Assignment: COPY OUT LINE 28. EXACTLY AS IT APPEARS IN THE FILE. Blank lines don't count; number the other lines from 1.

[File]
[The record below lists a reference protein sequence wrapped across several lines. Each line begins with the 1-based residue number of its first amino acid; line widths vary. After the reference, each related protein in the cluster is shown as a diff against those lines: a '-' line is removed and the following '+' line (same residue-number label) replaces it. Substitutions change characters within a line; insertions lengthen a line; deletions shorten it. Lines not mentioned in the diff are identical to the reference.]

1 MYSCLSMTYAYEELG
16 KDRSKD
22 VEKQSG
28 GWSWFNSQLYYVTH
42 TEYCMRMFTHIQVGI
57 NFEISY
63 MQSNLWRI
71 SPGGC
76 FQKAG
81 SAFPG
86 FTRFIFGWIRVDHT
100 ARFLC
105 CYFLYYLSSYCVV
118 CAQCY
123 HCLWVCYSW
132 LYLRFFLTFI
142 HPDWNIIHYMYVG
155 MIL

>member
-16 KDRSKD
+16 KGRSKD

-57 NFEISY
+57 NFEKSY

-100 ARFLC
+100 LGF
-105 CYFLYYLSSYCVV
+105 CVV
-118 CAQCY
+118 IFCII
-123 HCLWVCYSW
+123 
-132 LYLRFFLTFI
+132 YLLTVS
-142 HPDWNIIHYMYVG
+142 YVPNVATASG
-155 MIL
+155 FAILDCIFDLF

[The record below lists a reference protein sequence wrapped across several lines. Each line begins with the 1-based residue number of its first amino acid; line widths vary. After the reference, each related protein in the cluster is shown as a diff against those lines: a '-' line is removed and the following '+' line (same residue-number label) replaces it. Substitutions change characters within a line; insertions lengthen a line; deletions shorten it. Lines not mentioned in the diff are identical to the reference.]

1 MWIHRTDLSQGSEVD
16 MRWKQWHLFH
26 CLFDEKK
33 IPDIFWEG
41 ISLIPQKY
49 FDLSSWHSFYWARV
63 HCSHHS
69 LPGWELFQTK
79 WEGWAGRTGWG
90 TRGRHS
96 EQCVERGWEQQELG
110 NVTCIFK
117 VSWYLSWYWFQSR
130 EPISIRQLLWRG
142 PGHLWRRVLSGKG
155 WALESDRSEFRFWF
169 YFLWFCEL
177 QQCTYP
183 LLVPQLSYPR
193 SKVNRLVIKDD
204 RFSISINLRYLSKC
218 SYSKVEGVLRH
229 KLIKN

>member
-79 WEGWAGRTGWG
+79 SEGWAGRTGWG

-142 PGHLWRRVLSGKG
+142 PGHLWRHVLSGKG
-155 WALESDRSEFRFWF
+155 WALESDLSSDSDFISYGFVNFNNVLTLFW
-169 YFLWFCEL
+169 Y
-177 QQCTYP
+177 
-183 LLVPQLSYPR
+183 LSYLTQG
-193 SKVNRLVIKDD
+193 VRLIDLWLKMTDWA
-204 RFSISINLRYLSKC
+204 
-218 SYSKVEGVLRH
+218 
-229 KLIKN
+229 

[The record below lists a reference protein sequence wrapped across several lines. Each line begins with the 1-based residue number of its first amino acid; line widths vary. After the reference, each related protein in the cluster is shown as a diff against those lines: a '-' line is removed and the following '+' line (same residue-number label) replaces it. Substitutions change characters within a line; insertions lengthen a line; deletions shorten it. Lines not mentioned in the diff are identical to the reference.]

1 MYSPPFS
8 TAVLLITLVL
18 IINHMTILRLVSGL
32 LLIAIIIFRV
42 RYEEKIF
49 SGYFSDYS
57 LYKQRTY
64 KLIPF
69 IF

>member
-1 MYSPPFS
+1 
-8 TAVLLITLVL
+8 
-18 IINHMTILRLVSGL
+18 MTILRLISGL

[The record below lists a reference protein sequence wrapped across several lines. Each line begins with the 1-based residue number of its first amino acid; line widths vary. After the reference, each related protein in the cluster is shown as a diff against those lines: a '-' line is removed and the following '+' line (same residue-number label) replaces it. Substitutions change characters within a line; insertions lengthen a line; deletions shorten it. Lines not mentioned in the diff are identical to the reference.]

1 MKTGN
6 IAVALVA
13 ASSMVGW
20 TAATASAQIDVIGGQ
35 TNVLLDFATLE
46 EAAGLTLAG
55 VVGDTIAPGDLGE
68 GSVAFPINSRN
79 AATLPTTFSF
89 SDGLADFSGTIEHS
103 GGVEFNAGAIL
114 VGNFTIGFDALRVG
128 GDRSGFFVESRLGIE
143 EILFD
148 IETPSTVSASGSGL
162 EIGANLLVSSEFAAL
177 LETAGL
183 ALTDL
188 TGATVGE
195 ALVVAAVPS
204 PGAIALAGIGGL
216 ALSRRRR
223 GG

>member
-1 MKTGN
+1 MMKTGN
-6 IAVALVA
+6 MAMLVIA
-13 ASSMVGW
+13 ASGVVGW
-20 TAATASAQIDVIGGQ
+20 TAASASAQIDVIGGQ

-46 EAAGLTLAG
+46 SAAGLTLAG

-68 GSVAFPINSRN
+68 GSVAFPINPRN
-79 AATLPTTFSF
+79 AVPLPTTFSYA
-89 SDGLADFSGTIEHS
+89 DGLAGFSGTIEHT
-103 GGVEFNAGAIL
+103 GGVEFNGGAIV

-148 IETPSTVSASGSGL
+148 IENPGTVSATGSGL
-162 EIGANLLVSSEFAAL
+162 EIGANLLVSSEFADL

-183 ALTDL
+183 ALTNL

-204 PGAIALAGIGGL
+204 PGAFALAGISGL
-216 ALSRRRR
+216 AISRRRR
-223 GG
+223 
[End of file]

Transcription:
+105 CVV